Dog Tags: Service Dogs for Those Who’ve Served Us was established by Puppies Behind Bars (PBB) in 2006 to provide service dogs to combat veterans returning home from Iraq (OIF) and Afghanistan (OEF) who have suffered a physical injury, including traumatic brain injury (TBI) or post-traumatic stress disorder (PTSD).
Labrador Retriever puppies are raised and trained in prison from the age of eight weeks until they are ready to be placed with a veteran, which is usually when the dog is between 20 – 28 months of age. When a puppy is matched with a disabled veteran, final training with the vet and the dog continues specific to the veteran’s needs.
Currently, approximately fifty service dogs are being raised in four of our six prisons. Our service dogs learn the eighty-five commands that are standard in the industry (i.e. retrieving objects, turning on and off lights, opening doors so a wheelchair can pass through), as well as five specific commands to assist our wounded warriors returning with PTSD and TBI.
In August of 2012, Tobi was paired with Captain Robert Charles, an Afghanistan war veteran who suffers from PTSD, a life-altering condition that is characterized by panic attacks, severe depression, memory loss, nightmares and fear of public places. Tobi, a beautiful black female Labrador retriever, has been trained to wake Robert from nightmares and to alert him of approaching strangers, always “watching his back.” When Tobi lies at Robert’s side, she will sit up if someone approaches, thus lessening Robert’s fear of being in public spaces such as grocery stores or movie theaters. Additionally, Tobi responds to the command “Block” which Robert uses when he wants Tobi to stand between him and an approaching individual.
In March 2013, Robert and Tobi traveled from their home to the Bedford Hills Correctional Facility where Tobi was raised and trained, to meet and thank the women for their hard work and dedication. Robert and the puppy raisers shared dozens of stories about Tobi, ranging from her puppyhood in prison to her current life as a full-fledged service dog to Robert. The common bond connecting everyone centered around Tobi’s love and devotion to people, her ability to help heal emotional wounds, and how her presence alone encourages those around her to rise above their circumstances and live life to its fullest.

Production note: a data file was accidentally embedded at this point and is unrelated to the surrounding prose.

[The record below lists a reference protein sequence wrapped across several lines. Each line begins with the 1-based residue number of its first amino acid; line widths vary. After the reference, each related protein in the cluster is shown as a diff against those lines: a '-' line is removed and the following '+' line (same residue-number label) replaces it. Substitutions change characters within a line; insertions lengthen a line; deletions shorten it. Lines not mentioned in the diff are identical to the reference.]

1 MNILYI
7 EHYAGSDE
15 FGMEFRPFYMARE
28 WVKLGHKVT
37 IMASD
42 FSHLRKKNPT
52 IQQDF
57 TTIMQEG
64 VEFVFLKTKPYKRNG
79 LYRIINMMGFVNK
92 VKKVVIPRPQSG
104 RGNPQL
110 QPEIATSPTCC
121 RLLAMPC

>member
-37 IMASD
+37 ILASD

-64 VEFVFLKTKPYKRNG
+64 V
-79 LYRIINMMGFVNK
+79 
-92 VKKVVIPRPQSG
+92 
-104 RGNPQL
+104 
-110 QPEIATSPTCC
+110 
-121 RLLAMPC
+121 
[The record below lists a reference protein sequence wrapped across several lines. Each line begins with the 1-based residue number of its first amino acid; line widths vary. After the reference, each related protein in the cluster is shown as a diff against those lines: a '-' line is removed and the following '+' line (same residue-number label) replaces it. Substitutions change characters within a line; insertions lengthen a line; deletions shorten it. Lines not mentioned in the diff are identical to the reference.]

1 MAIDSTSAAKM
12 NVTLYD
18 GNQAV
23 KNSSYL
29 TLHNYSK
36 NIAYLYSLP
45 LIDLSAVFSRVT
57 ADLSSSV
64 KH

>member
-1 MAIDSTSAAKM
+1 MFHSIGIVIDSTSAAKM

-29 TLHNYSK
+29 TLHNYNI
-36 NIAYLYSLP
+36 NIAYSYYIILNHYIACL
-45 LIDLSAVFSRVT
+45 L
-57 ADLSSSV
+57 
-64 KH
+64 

On average, PBB accepts only one out of every seven applicants and pairs only fifteen to twenty service dogs per year. In order to receive one of our dogs, a veteran must download our application (see link below), read through the criteria, and submit the application to the PBB administrative office for consideration. While we contact you within two weeks to tell you that we have received your application, the entire review process takes approximately four to six weeks.
If selected, the veteran must participate in our sixteen-day “team training” in upstate New York. PBB pays for 100% of the travel and boarding costs associated with the training. Over the course of the sixteen days, each client is matched with a dog, learns the commands that the dog knows and learns how to care for the dog. About half of the team training is conducted in prison, where the veterans are able to learn directly from the inmate puppy raisers who trained their dogs. In order to graduate from team training, veterans must pass our Public Access Test to demonstrate that the client/dog match makes for an appropriate service dog team. Each graduate of our program returns to his/her home and family as a fully certified service dog handler, with paperwork, identification and a very special service dog that is trained in 90 commands.
PBB is a rigorous program and is accredited through Assistance Dogs International. We produce well-loved and well-behaved dogs and we make sure we make the best dog/veteran matches possible. PBB provides routine, extensive follow-up with each of our graduates and retains ownership of the dog for the first five years to make sure each veteran/service dog pairing is effective. PBB also serves as a resource for the veterans in the years that follow, providing support, advice and feedback.